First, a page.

Coming back to school means many things to Siobhan Tam. Five years ago, as an undergraduate, she sailed for Team Singapore and the university. Today, as an alumna, she works as a senior assistant manager at the Office of Advancement. One of the projects she was busy with in her first months back in SMU was leading a team of volunteers at the ASEAN University Games 2016.

Bringing together young athletes from 10 ASEAN countries and Timor Leste, the recent 18th ASEAN University Games was an exciting time for the students to learn about new cultures, forge new friendships and compete with the very best amongst their peers. It’s a love for sports that have drawn these athletes to Singapore to compete. It’s this same passion for sports that led Siobhan to volunteer for the Games. She tells us more about what her experience was like.

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Not many people can say that they’ve enjoyed six years as a student at SMU. During my university days, I was very active and involved in sailing. I took a year off to train and sail. Even though I wasn’t in school all that often, my friends, professors and sports manager at OSL were all very supportive of my sport. I really enjoyed my time at SMU and it made me wonder what it would be like working here. I’m learning a lot during my first few months with the Office of Advancement, and I’m very thankful to be back here.

One of my most memorable experiences sailing at SMU was at the Top of the Gulf regatta, in Pattaya, Thailand. We’re sailing larger keelboats, with five to six sailors on board. There were so many things to take care of on the boat. Everyone’s in charge of their own little part, and it’s very nice to see the whole team coming together and giving their hundred percent for the race. We have a lot of fun after the regatta as well, heading into town and just relaxing and unwinding!

It was challenging for me when I first started helming a keelboat. When I sailed competitively, I was on a two-man boat. Up in Pattaya, we’re talking about a crew of at least five, once going up to seven with an all-girls team. You’ve got to learn to communicate and trust your teammates very well. It was great that everyone was very eager to learn, humble and open-minded. We had a great time sailing in Pattaya.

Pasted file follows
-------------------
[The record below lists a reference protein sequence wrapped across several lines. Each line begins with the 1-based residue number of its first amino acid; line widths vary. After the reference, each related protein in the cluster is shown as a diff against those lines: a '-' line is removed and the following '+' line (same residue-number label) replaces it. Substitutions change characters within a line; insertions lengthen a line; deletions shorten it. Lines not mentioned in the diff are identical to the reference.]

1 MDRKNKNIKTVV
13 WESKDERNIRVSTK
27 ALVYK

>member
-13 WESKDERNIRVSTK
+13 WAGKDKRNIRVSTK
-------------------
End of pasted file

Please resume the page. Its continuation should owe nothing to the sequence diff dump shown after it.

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Siobhan is equally at home with sports and the arts. You’ll find her out on the water, or jamming away on the drums.

Sports is close to my heart. When I was asked if I’d like to volunteer for the 18th ASEAN University Games, I thought, “Yes. I’ll give it a go.” At the Games, my (Protocol) team was in charge of hosting the VIPs at two venues. I managed the volunteers to make sure that our guests, many who had flown in from all around the region, enjoyed their time at the AUG.

One of my biggest challenges at the AUG was managing a group of people who were very diverse in ages, life stages, and purposes in volunteering for the Games. In my team of fifteen volunteers, we had retirees working alongside young students. Many of our volunteers were experienced as they had volunteered at the SEA Games, Youth Olympics and other sporting events.

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Over that one week I was at the Games, I realised that every volunteer had different strengths. Everyone wants to be useful and be able to contribute. I do my best to learn their strengths and match them with roles where they are empowered to use their strengths in the best way possible.

I remember we had this lady who was very strict, who followed the rules all the way. Sometimes, she could come across as a little abrasive, but I knew I could trust her to complete the task she was assigned to. I had to shuttle between two venues quite often, so it was great that I could trust her to take care of things at one location, if I had to head over to the other one.

I definitely learnt to communicate better, from my experience at the AUG. You can’t expect to just use one way — your own style — to lead and manage a large and diverse team. It’s about finding the best way to connect with a person, to communicate the message in a way that works best for him or her, to make them feel empowered to carry out their responsibilities.

When it comes to leading a project, whether it’s a major CSP (Community Service Project) or a class presentation, know and respect that you’re empowered as the leader, by the very people you are managing. Don’t take advantage of your position. Put your team first and begin by learning from them, and understanding them. To empower someone to do their very best, you both need to trust one another. They have to trust you. And to empower them, you need to trust them first.

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The ASEAN University Games (AUG) is a biennial sports event that involves student athletes from the universities of all ten ASEAN member countries and candidate-nation Timor-Leste. The Games are organised by the members of the ASEAN University Sports Council (AUSC) on a rotational basis. For the 18th AUG, which was held from 9th to 19th July 2016, six local universities — namely Nanyang Technological University (NTU), National University of Singapore (NUS), SIM University (UniSIM), Singapore Institute of Technology (SIT), Singapore Management University (SMU) and Singapore University of Technology and Design (SUTD) — organised the Games under the umbrella of the Singapore University Sports Council (SUSC). The next AUG will be held in 2018 in Myanmar.


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